Three Basic Paradigms that Define Church

Three Basic Paradigms that Define Church June 7, 2022

A generation ago, Paul Hiebert popularized a way to describe three paradigms that people use to define and describe churches. One can intuitively see that the model has significant and practical implications; however, until recently, few people have attempted to tease them out.

This is where we should be grateful for Mark Baker’s new Centered-Set Church: Discipleship and Community without Judgmentalism.

Defining Three Paradigms

Three major paradigms represent how most people understand their local church (and the church more generally). First, conservative, traditionalist churches tend to be “bounded.” These “bounded set churches” are characterized by distinct criteria that determine who are insiders and who are outsiders.


Such markers of belonging might include faith statements or specific practices. These criteria are deemed essential to being a member of the group.

Second, some churches are “fuzzy set” communities. These churches abhor drawing lines that divide insiders and outsiders. There is hardly any clear basis for group identity. The hyper-emphasis on inclusion typically stems from their antipathy towards bounded set churches.

Baker advocates a third, alternative approach: centered-set churches. He says,

“Rather than drawing a line to identify people based on common characteristics, a centered set uses a directional and relation basis of evaluation. The group is created by defining a center and observing people’s relationship with the center… the set is made up of all who are oriented toward the center.” (p. 23)

The center-set paradigm defines everything and everyone around the question, “To whom do we offer our worship and allegiance?” (p. 26).

The above descriptions, of course, are simplifications. Baker delves more deeply into what constitutes each of these church types. In Centered-Set Church, he does an excellent job anticipating people’s objections and clarifying why these categories matter.

Orientation and Movement

Two features mark center-set churches–– orientation and movement. Understanding these two ideas helps us to appreciate this paradigm’s value and not respond with confusion and false assumptions.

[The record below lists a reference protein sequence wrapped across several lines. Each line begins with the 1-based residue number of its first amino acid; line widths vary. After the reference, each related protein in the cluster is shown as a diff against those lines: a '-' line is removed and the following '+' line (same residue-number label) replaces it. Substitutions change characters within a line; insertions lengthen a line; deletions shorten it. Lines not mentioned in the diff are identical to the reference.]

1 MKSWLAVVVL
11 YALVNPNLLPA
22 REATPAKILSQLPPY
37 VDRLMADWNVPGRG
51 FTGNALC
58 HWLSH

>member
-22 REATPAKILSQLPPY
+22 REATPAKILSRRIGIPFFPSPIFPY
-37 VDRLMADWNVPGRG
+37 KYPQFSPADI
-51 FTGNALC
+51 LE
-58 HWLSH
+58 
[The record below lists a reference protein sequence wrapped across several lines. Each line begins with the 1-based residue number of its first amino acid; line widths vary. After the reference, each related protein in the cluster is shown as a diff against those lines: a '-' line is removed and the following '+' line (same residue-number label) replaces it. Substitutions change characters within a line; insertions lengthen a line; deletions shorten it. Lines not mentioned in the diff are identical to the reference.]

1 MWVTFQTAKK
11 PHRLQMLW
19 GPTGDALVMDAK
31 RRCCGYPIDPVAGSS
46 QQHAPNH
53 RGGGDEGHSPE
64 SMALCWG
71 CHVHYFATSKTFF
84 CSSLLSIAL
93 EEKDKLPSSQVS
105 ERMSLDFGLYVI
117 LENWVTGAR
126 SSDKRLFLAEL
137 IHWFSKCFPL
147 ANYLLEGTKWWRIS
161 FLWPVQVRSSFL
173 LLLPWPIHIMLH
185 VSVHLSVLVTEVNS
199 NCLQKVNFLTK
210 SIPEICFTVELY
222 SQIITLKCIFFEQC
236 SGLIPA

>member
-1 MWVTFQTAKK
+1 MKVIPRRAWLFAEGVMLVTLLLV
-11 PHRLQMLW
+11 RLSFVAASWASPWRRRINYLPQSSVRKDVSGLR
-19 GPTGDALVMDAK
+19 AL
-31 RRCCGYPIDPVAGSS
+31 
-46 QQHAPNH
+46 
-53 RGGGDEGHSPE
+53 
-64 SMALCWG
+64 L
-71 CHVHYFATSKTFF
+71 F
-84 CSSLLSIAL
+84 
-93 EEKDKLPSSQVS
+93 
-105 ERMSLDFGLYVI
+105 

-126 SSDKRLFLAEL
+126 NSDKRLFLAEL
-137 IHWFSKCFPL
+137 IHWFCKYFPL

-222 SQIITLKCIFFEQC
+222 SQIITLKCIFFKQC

First, let’s explain orientation. Members of a centered-set church are oriented on Jesus in a similar way that the planets of our solar system are oriented on the sun. This orientation unites people rather than their being conformed to one another according to various characteristics.

Second, centered-set church members seek to make movement toward Christ, their orienting center. They do not necessarily make progress at the same pace. Nevertheless, their ambition is to make steady movement in reflecting Christ more faithfully.

Some people misunderstand centered-set thinking by claiming that such churches have little concern for distinguishing Christians from non-Christians. Notice, however, how Baker’s Figure 2.4 (above) still marks out one group from another. While an implicit line exists,

“the line does not define the person’s relationship to the group. Rather, the line emerges by observing a person’s relationship to the center. If we erase the line, we still have the group… For a centered group, the emphasis is on defining the center and maintaining a relationship with the center.” (p. 29)

Undoubtedly, one will hear objections that “Christ” is too general a center. What if your view of Christ differs far too drastically from my perspective of him? What if our theologies diverge so much that we could not possibly worship the same person?

A Fantastic Analogy

Baker anticipates this concern and responds at length in the book. I’ll comment more in the next post. For now, it’s important simply to grasp a fundamental paradigm shift and then imagine its significance.

He offers a fantastic analogy worth our reflection. He writes,

“In the dry Australian outback, it is too expensive for ranchers to build and maintain fences that will contain cattle on their huge properties. So rather than building fences, they dig wells. Though their cattle will roam, they will not roam far, because they must keep returning to the well to drink water.” (p. 39)

With just this basic introduction, how might these three paradigms lead to different ways of being the church? It would be worth entering into a conversation this week, considering the fruit of being either a bounded-set, fuzzy-set, or centered-set church.

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